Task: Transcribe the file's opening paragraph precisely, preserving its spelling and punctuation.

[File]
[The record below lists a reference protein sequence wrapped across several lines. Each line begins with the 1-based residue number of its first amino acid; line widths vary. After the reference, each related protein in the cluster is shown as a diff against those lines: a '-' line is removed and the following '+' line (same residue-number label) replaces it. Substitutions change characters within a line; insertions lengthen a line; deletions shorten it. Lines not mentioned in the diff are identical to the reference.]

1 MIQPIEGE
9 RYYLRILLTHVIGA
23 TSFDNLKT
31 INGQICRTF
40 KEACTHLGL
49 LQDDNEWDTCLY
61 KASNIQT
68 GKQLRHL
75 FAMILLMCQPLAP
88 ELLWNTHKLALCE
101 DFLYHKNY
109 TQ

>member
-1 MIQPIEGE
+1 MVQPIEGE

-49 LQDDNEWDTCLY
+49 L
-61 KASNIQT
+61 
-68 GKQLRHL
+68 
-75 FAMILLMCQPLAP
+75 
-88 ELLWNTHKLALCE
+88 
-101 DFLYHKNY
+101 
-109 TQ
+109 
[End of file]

[The record below lists a reference protein sequence wrapped across several lines. Each line begins with the 1-based residue number of its first amino acid; line widths vary. After the reference, each related protein in the cluster is shown as a diff against those lines: a '-' line is removed and the following '+' line (same residue-number label) replaces it. Substitutions change characters within a line; insertions lengthen a line; deletions shorten it. Lines not mentioned in the diff are identical to the reference.]